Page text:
Saturday night at Glastonbury and Paul McCartney was the headline act on the main stage. I watched his entire set live courtesy of the BBC. It lasted for over two and a half hours. He was introduced by presenter Jo Whiley as "a living legend" and that is a label it would be exceedingly difficult to challenge.
Any recent live TV performances by Paul McCartney have been rather excruciating in my opinion - his voice a pale imitation of yesteryear when he was in his prime. I was expecting more of the same and as the set began I squirmed in my seat thinking that it was nigh time he gave up performing. After all he is eighty years old now.
However, he had surrounded himself with excellent musicians and as the carefully considered set progressed I warmed to what I was seeing and hearing. There were kind references to both John and George and he even played George's composition, "Something" - beginning with ukulele accompaniment. It was good to hear.
Towards the end of the set, two famous American musicians joined Paul on stage - first Dave Grohl of Nirvana and Foo Fighters fame and then another living legend in the shape of Bruce Springsteen. Both had flown in specially to join Paul on stage.
Paul's rendition of "Hey Jude" was more than acceptable and his voice held up pretty well. The vast audience joined in happily and repeatedly with the "Naa-naa - naa - naa-naa - naa Hey Jude" chorus.
Paul McCartney is a good guy, someone I admire and I was pleased for him because the set went so well and probably better than expected. He came off stage buzzing and if he never performs on a stage again, his performance at Glastonbury could easily be described as triumphant. Well done Paul! You made it!
You're right. there are some performers who push it far past their prime and make a disappointing leave.ReplyDelete
It's good to know when it's time to go.Delete
He looks all right for an 80-year-old and I'm glad you enjoyed the concert. I happened to watch "Something" on YouTube yesterday, several versions including one with the ukelele intro. George Harrison wrote some of the best Beatles songs, in my opinioin.ReplyDelete
It was good to have different songwriter in their midst.Delete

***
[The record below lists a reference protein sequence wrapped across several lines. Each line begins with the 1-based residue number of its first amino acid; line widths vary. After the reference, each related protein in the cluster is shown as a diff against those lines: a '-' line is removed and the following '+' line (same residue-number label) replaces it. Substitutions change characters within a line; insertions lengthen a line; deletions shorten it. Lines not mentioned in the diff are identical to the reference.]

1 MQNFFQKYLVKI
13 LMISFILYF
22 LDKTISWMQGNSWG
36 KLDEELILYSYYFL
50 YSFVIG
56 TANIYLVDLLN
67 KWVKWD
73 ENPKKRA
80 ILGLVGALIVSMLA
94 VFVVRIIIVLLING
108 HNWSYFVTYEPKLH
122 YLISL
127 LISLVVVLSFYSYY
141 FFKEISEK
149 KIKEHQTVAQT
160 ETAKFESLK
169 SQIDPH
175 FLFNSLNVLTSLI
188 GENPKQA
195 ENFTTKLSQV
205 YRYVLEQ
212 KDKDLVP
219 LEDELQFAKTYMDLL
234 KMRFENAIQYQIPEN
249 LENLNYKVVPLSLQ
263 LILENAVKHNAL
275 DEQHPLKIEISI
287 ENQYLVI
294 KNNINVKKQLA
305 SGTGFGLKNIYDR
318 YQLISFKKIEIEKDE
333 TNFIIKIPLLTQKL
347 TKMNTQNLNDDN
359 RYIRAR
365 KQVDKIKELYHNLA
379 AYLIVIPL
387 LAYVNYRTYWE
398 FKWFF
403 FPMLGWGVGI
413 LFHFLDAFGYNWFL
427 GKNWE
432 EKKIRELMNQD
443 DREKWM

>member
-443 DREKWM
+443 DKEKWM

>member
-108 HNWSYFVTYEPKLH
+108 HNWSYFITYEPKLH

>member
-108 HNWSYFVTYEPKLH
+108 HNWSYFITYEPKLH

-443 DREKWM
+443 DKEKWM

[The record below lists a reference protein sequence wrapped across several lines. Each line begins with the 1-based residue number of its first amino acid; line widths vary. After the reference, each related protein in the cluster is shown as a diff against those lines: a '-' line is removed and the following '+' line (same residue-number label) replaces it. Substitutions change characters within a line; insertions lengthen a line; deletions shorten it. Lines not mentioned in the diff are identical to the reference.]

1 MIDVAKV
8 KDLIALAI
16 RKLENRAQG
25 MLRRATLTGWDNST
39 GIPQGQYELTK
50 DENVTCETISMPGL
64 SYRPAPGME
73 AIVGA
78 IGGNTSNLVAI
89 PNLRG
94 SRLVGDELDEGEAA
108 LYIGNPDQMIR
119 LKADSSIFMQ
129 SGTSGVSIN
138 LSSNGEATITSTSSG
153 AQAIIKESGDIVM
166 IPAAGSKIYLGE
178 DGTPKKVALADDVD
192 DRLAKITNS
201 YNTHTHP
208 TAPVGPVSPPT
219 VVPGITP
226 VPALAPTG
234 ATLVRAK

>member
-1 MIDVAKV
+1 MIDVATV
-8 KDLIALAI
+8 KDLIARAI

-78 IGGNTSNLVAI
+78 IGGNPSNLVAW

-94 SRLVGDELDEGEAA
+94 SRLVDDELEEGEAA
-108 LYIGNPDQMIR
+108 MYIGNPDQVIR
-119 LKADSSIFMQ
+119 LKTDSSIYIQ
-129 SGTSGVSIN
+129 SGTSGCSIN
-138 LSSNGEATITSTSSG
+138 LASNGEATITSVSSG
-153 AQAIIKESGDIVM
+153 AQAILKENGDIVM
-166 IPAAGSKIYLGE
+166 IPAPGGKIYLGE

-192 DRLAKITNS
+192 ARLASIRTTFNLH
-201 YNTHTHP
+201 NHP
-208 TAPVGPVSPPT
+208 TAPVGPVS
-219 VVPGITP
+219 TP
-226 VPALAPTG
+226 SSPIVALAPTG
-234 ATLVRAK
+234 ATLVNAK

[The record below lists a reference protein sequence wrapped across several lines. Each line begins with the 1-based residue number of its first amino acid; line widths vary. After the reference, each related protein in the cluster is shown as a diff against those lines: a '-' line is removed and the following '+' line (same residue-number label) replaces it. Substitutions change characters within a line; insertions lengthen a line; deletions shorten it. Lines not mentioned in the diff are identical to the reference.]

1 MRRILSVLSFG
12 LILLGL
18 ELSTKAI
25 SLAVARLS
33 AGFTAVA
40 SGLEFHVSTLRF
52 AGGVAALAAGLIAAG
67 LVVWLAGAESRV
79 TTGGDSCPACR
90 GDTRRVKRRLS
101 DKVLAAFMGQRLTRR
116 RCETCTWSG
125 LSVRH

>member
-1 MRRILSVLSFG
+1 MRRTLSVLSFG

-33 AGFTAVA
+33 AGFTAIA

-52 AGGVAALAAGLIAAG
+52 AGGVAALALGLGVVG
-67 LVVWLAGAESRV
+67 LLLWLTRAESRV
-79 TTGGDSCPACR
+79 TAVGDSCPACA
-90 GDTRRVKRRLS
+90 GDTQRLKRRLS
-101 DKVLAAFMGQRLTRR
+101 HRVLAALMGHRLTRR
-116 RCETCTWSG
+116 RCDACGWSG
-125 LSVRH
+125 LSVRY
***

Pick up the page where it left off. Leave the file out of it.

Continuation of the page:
I am amazed the Paul can still perform for so many hours! How exhausting! I think the same when I see the Rolling Stones still doing shows! Where do they get the energy!?ReplyDelete
I was a Beatles screamer back in the day when they first came to the USA. I would scream "George" because he was my favorite and I thought that since Paul and John were the most popular that I might actually have a chance with George as I didn't think he had as many fans! LOL! How silly I was back then!
A performance like that must have taken its toll on Paul. Sorry to hear that you never became George's sweetheart. I am sure you would have been very happy together.Delete
I have winced at some of his recent performances so it was nice to hear this was a good one.ReplyDelete
"Wince" - yes that's the right word but by one in the morning I was enjoying and smiling not wincing.Delete
I am sorry that Ringo gets no mention.ReplyDelete
The name "Ringo" was never mentioned once throughout Paul's performance.Delete
I find it rather funny that Worthy Farm's Glastonbury event occasionally gets dominated by the older generation. The old songs make their appearance such as at the Jubilee ceremony with Rod Stewart. We even do some digital wizadry, as with Abba, and give them young avatars. I am glad that Paul McCartney is still around but did not watch the event, thank you for updating me...ReplyDelete
I never expected it to go on for two and a half hours Thelma! I thought ninety minutes at most.Delete
That's good. There are often songs best avoided by ageing singer and I might have thought Hey Jude was one. Well done that boy Paul.ReplyDelete
I think he must have learnt some tricks. Not striving too hard for the top notes of his youth.Delete